2025 Bugatti Aerolithe Concept

2025 Bugatti Aerolithe Concept By Douglas Hogg, Coventry University Graduate, now a designer at Ford Motor Company


Ettore Bugatti was the founder of Bugatti cars and in many ways the ultimate perfectionist. He believed his cars should be the best in the world and constantly strove to make them the fastest, lightest and most luxurious cars possible. “Nothing is too beautiful, nothing is too expensive” was one of his guiding mantras. Together with his son Jean, they were a world leading force in premium automobiles. Many believe that Ettore’s engineering genius and Jeans visionary styling reached their collaborative zenith with the 1935 Aerolithe prototype.

The original Aerolithe was unveiled at the 1935 Paris motor show and was the instant star attraction. It looked like nothing else – Its elegant, highly aerodynamic styling and super lightweight construction was years ahead of its time. Such was the reception the Aerolithe received that 1936 a production version was offered as the legendary Type 57 SC Atlantic, of which three exist today and sell at auction for around $40 million. As for the Aerolithe, it disappeared sometime in the late 1930’s. To this day no one knows for sure its fate.

The 2025 Bugatti Aerolithe – The vanguard of a new wave of intelligent Luxury.

‘Super luxury’ Grand Tourer for 2025, inspired by Ettore Bugatti’s principles of automotive design, the original Aerolithe, and the theme ‘aerodynamic elegance’.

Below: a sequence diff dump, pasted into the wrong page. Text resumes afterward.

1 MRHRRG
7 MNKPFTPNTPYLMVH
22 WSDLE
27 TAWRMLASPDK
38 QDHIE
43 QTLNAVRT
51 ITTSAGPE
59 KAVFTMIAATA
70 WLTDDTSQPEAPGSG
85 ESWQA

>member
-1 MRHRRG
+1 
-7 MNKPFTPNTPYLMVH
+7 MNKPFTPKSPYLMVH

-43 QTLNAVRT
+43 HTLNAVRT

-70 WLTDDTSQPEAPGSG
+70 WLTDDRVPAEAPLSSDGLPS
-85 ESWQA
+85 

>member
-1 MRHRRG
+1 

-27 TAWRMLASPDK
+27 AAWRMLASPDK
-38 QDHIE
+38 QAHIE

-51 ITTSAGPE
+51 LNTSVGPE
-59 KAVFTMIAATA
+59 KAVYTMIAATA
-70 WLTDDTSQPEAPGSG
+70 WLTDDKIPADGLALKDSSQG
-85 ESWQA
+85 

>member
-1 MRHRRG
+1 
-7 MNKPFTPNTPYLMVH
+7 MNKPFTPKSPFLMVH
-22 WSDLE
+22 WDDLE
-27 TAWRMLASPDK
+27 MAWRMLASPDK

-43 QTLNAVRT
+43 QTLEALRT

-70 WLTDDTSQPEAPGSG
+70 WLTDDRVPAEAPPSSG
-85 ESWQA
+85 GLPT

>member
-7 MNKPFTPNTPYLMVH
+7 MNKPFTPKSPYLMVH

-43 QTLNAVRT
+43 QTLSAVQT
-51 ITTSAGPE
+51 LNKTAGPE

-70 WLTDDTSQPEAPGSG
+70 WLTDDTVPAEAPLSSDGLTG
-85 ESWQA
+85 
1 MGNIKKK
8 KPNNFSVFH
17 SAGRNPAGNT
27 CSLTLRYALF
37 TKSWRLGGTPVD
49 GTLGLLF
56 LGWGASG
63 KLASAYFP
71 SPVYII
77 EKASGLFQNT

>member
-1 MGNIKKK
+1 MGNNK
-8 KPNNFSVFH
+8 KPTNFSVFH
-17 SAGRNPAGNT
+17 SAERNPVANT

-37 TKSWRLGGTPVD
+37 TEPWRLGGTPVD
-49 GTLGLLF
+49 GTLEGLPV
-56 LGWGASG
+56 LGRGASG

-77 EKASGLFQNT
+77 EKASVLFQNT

Key themes; Extravagant Graceful Sporting

The new 2025 Bugatti Aerolithe concept represents a return to the brand values and holistic attitude of Ettore Bugatti that made Bugatti cars so great – simplicity, beauty and intelligence. The new Aerolithe takes theme and style inspiration from the lightweight original and re imagines it as a futuristic and exclusive GT car for 15 years in the future – the vanguard of a new wave of intelligent luxury.

The typical buyer of a new Bugatti is the man who has it all. He statistically already owns 8+ cars, A boat and/ or a private jet. He can afford to choose to buy the very best in everything and the Aerolithe was designed to be the best grand tourer money can buy.

The dramatic styling is an exercise in pure surfacing. It references the original with its elegant proportions and split windows, whilst carving out a new design direction for Bugatti utilising clean, unbroken surfacing and advanced aerodynamics. The main bodywork is completely smooth, uncluttered by external mirrors, door handles and clunky spoilers. The lines are inspired by organic forms, science fiction and the original 193 Aerolithe. Up front, the signature Bugatti ‘Horseshoe’ grill in is a direct ram air intake to the turbine engine, whilst the headlights apertures in the front double up as cooling ducts to cool the brakes. At the rear, the boot lid features two jet fighter inspired pop up air brakes to stabilize the car under braking, whilst the rear lights also double up as cooling ducts. Advanced technology integrated so harmoniously into the clean body shell that you would never know it was there.

Underbody aerodynamics are a key feature of the Aerolithe and allow it to have such clean styling. Two air channels run the full length of the underbody of the car directing air from the front, around the almond shaped cabin, back to the massive double diffuser at the rear. This generates enough down force to keep the car firmly glued to the road at speed without the need for any visible rear spoiler.